Vice President Joe Biden pushed back at Republican claims that the White House is purposely delaying a deal to avert the so-called fiscal cliff, saying the the two sides could hash out an agreement in minutes if the GOP would relent and agree to raise tax rates on wealthy Americans.
Talking to reporters at the end of his photo-op lunch with a group of middle-class Americans at an Arlington, Va. Diner, Mr. Biden said it would take “15 minutes” for a bill to get done if Speaker [John] Boehner, a Republican from Ohio, agreed to let taxes go up on the rich.
A deal could be struck “like that” Mr. Biden said, snapping his fingers, noting that Mr. Obama would like him to “sprint” up to Capitol Hill to get the bill and bring it back.
But Republicans are resisting efforts to raise tax rates on the rich, arguing that the revenue could be produced solely by eliminating tax deductions and loopholes.
Earlier Friday, Mr. Boehner said there has been no progress in the negotiations to avert tax increases and deep spending cuts known as the “fiscal cliff” and blamed the White House for trying to “slow-walk our economy right to the edge of the fiscal cliff.”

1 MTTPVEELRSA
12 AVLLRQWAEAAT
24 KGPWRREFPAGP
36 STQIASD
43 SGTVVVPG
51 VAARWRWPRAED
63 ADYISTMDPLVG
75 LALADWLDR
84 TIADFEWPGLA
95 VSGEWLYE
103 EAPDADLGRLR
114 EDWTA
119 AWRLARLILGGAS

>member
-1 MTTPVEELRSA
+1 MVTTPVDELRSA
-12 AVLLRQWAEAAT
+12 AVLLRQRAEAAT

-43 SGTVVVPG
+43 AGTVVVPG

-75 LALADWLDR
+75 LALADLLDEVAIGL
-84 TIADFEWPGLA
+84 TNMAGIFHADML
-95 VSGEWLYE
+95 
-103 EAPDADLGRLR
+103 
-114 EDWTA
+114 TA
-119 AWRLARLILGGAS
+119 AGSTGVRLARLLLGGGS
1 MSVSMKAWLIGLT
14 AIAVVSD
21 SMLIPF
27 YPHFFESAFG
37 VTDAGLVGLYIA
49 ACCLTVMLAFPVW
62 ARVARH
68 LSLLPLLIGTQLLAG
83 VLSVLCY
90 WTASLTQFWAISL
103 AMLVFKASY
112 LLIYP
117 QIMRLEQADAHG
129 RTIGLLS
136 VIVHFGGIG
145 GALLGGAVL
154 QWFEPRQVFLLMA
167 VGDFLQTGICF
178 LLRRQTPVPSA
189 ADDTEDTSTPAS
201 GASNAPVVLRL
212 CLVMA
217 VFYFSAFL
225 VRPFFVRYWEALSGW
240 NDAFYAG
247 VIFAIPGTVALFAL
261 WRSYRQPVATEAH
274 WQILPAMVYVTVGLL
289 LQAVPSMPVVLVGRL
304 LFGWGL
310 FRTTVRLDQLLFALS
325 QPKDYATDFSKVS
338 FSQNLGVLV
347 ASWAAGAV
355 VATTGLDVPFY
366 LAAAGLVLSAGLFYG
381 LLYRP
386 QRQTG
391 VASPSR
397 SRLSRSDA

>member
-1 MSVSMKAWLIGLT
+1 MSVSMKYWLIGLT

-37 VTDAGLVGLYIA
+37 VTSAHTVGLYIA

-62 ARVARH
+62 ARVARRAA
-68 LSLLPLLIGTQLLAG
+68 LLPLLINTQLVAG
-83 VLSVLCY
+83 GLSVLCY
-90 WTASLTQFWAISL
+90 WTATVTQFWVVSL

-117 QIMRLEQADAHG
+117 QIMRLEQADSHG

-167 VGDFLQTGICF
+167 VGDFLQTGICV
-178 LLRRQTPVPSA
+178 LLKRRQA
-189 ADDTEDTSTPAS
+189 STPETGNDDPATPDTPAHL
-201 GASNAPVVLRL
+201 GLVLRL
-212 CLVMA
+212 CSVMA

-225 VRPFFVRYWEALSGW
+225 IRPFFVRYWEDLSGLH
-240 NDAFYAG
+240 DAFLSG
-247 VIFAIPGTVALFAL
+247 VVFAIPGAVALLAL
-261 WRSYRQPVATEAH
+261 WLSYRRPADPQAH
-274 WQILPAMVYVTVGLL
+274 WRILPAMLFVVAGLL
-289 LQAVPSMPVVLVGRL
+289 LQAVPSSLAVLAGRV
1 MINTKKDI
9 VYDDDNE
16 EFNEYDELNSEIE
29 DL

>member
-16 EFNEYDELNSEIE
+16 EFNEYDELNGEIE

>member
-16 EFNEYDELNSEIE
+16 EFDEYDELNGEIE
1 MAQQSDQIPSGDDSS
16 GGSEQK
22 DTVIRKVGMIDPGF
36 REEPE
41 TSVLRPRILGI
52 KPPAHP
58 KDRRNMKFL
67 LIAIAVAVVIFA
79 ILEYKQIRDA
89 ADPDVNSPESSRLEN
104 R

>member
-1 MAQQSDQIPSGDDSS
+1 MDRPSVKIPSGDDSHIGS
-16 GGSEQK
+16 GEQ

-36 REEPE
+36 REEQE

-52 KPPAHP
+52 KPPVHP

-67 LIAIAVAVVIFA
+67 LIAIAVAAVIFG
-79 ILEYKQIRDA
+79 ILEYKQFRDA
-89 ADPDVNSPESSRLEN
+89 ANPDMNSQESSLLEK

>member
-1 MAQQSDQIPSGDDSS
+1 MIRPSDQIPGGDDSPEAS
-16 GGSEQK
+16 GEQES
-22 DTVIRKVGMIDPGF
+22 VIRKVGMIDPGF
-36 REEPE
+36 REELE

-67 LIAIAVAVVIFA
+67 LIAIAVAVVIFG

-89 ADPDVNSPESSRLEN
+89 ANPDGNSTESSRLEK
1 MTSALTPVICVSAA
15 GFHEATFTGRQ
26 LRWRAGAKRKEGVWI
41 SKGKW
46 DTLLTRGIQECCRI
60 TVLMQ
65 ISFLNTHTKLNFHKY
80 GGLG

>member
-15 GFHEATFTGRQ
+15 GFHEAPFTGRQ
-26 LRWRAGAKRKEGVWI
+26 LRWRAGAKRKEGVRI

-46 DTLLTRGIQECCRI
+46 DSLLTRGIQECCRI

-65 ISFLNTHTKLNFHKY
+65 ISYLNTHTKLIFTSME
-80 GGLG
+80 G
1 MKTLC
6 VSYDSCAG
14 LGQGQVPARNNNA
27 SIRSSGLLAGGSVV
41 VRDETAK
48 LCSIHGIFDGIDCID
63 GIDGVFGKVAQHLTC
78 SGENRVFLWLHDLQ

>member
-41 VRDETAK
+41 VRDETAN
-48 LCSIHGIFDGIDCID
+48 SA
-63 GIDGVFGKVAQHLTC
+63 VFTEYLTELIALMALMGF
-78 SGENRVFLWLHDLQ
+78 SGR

During his remarks to reporters, Mr. Biden also seemed to show some flexibility on exactly how high taxes would go up on the top 2 percent, if Democrats get their way on increasing rates. President Obama has said that he wants rates to return to 39.6 percent for families making more than $250,000 – what they were during the Clinton administration.
While the White House prefers to have rates go up to the Clinton-era level, Mr. Biden said they are willing to negotiate with Republicans.
“The top brackets have to go up – this is not a negotiable issue. Theoretically, we can negotiate how far up, but we think it should go – the top rate should go to 39.6 percent,” he said.
The event, held at the Metro 29 diner, was intended to build public pressure on Republicans to get a deal done and extend the George W. Bush-era tax cuts for families with income below $250,000.
Afterward, Mr. Biden said a few thousand dollars less in people’s pockets makes a “material difference in their lives” and would prevent some of the people he talked to from paying for piano lessons, gymnastics and other recreational activities for their children.